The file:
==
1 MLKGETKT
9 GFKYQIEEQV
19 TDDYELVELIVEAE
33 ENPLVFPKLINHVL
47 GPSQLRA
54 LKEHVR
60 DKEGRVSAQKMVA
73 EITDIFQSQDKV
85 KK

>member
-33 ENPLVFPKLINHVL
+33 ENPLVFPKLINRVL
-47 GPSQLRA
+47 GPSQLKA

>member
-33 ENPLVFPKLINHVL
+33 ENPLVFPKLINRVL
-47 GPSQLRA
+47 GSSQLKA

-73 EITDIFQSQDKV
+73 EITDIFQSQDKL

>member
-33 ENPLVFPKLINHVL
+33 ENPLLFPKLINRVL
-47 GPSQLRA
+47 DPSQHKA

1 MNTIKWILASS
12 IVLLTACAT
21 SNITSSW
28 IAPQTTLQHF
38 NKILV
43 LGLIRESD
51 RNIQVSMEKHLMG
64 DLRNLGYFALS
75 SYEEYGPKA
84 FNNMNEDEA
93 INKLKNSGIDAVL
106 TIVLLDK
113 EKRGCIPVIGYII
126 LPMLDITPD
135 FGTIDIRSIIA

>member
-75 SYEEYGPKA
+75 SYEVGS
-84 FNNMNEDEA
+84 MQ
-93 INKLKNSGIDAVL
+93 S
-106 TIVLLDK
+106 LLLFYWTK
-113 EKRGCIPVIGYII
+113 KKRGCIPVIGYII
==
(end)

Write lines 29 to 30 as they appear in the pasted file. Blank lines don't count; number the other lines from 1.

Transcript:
21 SNITSSW
28 IAPQTTLQHF